With accurate requirements, the project team understands what's necessary. The team can also work more efficiently, reducing errors and the need for rework.

Feasible requirements consider the available resources, time, and budget. This way, the team can plan for and use resources effectively.

Each requirement should be verifiable through testing or other evaluation methods. Testable requirements help ensure that the final deliverables meet the desired criteria.

Necessary requirements contribute to the project's goals and objectives. This helps when prioritizing tasks and allocating resources.

Specific requirements are the finer details that outline functionality. It’s important that these are defined in detail.

Let's consider an example.

Imagine you're leading a website development project. One project requirement is to implement a user registration feature.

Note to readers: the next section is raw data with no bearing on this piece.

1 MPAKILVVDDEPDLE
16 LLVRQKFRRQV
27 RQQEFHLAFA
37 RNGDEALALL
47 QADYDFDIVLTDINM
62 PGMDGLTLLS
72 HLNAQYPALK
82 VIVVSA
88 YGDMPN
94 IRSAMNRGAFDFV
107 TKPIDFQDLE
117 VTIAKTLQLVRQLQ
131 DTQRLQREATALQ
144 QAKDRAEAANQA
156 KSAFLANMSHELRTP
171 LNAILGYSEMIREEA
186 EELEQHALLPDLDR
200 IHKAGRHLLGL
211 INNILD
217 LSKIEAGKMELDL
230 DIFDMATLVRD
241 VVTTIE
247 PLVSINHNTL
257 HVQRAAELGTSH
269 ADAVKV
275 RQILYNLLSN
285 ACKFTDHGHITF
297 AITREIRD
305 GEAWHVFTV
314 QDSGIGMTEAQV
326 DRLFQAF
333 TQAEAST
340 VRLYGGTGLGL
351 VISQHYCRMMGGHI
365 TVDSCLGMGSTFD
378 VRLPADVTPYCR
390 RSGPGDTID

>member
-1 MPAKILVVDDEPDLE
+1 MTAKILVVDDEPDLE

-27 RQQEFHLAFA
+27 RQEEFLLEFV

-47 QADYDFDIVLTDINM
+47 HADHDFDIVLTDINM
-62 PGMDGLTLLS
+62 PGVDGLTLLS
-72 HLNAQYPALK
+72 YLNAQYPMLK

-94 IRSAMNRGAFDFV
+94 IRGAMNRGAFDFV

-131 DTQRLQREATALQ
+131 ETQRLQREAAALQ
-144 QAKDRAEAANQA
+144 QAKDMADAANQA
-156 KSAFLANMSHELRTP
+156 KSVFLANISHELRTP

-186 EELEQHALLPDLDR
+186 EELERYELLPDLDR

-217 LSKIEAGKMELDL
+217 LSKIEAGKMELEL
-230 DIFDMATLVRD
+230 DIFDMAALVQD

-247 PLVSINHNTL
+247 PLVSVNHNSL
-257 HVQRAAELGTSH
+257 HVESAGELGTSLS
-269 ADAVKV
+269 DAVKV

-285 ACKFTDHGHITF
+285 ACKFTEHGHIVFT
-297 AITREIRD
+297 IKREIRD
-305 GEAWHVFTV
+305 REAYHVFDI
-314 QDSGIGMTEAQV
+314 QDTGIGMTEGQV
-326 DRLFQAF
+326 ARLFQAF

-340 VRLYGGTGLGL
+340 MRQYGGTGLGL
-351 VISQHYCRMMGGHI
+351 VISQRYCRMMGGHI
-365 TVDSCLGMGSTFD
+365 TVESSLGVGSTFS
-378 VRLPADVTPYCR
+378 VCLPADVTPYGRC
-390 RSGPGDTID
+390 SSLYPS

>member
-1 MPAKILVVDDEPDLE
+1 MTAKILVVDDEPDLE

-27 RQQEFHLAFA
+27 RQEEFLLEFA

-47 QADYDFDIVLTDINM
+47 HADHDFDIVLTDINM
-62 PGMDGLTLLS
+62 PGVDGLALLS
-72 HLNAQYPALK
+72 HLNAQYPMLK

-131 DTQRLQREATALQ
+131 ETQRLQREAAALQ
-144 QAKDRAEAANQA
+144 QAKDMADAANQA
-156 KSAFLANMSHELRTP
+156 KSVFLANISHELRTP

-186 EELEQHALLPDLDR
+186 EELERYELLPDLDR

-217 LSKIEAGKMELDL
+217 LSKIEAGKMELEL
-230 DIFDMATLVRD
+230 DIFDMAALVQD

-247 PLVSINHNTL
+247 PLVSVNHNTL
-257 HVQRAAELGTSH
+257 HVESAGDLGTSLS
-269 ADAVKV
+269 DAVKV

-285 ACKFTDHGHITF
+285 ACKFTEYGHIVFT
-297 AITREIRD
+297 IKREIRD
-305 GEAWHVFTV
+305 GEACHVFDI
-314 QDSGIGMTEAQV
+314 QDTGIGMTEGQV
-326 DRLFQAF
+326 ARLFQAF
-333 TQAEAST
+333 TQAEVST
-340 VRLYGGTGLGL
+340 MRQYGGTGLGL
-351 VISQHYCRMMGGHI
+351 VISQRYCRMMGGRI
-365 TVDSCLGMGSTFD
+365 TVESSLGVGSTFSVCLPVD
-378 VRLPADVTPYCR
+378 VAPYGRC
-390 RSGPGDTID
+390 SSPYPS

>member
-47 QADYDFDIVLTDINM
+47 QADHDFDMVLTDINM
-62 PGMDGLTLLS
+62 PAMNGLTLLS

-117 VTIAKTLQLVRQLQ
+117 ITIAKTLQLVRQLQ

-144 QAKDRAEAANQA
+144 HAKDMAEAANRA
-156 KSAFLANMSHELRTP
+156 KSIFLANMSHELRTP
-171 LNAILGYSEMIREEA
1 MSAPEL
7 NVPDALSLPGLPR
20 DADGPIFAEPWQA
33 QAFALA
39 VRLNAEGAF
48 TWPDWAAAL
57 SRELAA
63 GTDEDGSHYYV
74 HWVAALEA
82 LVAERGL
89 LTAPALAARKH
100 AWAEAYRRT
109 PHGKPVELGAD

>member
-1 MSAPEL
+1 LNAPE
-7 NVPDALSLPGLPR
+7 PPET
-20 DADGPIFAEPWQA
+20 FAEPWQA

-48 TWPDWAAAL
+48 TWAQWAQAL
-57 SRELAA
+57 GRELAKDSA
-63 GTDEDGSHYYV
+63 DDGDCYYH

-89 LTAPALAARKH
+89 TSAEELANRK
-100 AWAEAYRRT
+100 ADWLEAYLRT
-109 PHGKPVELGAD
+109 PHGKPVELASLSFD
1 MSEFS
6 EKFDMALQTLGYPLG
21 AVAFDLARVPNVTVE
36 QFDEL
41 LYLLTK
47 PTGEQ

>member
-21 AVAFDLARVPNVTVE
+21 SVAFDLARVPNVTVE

• Accurate requirements specify the mandatory fields for registration.
  • Feasible requirements would consider the capabilities of the team and the project timeline.
  • Testable requirements define the criteria for validating functionality and security.
  • Necessary requirements would focus on essential registration features, excluding unnecessary elements.
  • Specific requirements describe the expected user interface and user experience in detail.

Requirements vs. scope

Requirements and scope go together but mean different things.

Requirements refer to the parameters a project or product must meet. Scope, on the other hand, defines the overall boundaries and extent of the project. The scope dictates what’ll be included (and excluded) in the project.